As a veteran computer builder, I got a lot of laughs out of it.
 
2012-10-11 03:23:12 PM
I got a kick out of this article* because I'm reading it on a PC I built day-before-yesterday.

*Not really. That was one of the lamest wastes of electons I've even seen, even for Cracked's standards.
 
2012-10-11 04:05:18 PM
Fry's really? Newegg or Amazon or even Tigerdirect would have cheaper parts with a better selection. Built my first computer with parts from Fry's way back when but never again.
 
2012-10-11 04:08:42 PM
I learned a lot by building my own PCs, lots of trial and error. The very first time I ever tried I asked the help of a friend who said he was tech savvy, I had my doubts when he went at the motherboard hard with a screwdriver, using it as a lever to work in the heatsink onto the CPU. Lesson 1 was don't let other people touch your stuff, lesson 2 is be gentle and never force anything. I didn't learn that one straight away, though, because I tried upgrading some RAM but didn't realise that you had different types of sockets, I just bought RAM and tried putting it in, and when it didn't go I tried harder, and harder, until I cracked the motherboard. Lesson 3 was learn what everything is so I don't buy the wrong stuff again.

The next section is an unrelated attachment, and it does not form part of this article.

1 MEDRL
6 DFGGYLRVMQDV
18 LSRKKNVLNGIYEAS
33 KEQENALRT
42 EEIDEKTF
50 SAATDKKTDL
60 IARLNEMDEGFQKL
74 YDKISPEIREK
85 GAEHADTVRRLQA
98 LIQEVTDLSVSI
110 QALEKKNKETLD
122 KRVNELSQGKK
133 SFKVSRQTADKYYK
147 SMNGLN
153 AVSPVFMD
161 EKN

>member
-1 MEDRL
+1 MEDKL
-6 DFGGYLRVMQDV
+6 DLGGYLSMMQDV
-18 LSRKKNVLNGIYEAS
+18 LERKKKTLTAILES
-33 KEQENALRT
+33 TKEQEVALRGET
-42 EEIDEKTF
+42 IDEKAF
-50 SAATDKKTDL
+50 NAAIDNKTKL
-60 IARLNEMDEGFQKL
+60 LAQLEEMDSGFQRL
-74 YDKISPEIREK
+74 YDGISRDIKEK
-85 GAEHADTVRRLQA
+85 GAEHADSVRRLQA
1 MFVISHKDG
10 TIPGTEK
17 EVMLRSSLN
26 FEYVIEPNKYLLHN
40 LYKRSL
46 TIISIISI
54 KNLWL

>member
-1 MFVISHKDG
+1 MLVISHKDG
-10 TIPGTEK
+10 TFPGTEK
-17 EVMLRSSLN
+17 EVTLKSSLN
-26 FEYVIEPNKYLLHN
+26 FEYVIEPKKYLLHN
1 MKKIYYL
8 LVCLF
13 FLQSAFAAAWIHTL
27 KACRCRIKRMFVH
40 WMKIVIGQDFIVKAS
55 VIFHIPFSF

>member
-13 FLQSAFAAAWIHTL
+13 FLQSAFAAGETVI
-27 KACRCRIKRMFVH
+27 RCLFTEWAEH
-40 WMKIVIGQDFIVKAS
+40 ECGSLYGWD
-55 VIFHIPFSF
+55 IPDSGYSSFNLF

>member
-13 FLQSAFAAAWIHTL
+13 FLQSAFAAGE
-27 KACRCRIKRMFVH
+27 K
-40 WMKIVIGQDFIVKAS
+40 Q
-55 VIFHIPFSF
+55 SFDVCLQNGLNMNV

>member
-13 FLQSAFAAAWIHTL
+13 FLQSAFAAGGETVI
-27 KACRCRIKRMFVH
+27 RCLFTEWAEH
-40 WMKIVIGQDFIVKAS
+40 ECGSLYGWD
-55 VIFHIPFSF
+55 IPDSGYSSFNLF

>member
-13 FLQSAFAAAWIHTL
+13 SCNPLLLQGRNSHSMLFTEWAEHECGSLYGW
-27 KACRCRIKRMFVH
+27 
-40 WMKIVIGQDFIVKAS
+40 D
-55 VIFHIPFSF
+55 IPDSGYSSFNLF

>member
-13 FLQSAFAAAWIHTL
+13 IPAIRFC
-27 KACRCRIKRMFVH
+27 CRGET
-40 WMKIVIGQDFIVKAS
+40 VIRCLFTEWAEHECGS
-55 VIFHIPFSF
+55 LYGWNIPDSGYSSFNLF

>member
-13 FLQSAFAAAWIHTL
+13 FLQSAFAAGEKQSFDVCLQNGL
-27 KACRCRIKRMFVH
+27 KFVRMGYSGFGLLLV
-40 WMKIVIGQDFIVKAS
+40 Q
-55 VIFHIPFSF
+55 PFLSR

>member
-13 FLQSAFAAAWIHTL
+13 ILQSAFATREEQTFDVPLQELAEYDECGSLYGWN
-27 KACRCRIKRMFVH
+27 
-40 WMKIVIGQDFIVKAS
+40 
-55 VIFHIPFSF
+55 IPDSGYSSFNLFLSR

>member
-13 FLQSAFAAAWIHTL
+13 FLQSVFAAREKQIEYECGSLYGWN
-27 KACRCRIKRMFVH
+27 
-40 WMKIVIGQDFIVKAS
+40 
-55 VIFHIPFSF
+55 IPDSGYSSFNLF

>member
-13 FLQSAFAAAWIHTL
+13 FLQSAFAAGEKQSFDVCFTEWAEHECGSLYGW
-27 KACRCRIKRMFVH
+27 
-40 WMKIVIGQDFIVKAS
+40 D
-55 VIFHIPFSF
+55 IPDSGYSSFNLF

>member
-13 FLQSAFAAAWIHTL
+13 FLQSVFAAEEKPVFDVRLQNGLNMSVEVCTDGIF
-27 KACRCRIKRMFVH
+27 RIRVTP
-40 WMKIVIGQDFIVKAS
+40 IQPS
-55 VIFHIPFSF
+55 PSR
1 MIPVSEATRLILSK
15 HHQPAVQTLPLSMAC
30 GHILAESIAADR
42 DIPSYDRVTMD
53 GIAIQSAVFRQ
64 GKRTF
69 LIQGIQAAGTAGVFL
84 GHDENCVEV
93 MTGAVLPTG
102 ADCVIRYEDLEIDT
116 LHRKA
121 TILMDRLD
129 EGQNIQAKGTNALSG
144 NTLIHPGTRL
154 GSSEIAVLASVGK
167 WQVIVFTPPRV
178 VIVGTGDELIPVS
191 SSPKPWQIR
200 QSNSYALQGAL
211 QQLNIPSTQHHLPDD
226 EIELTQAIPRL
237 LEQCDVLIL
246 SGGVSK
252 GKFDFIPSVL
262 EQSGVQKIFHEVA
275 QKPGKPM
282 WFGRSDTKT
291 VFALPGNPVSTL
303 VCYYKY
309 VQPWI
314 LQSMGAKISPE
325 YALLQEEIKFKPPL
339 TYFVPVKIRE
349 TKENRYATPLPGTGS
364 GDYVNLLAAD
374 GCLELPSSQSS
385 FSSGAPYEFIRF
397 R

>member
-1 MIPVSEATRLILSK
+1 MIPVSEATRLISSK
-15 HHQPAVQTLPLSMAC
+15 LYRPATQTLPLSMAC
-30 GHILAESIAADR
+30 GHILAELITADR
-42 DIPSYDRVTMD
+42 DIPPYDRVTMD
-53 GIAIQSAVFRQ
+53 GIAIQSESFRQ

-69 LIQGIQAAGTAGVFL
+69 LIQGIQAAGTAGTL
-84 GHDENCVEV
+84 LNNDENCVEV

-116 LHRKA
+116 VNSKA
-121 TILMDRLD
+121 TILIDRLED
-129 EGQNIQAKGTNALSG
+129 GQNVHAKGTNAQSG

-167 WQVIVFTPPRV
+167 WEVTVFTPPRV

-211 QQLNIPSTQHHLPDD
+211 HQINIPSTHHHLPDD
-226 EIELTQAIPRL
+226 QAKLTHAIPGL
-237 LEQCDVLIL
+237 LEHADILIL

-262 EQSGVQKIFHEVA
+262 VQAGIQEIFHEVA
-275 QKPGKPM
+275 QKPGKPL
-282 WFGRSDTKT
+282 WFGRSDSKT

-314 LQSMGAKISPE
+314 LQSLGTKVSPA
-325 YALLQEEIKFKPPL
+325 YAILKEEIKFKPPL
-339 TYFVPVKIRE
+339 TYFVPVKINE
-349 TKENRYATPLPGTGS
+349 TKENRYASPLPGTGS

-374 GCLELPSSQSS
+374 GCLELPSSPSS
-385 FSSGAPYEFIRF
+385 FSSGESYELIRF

Silly me.
 
2012-10-11 04:11:28 PM

ManateeGag: That was dumber than usual.


Even though, on average, I enjoy Cracked (much more than the average Farker), Brockway is their worst writer by a long distance.
 
2012-10-11 04:11:48 PM
Only hard part is trying to contort your fingers to get that fan power plug onto the most improbably placed header ever.
 
2012-10-11 04:16:08 PM
the only thing i've ever had troubles with in the past is getting a new mother board to accommodate everything. Other than that its pretty easy, pick beastly components and a satisfactory power supply. Was anything else supposed to be hard?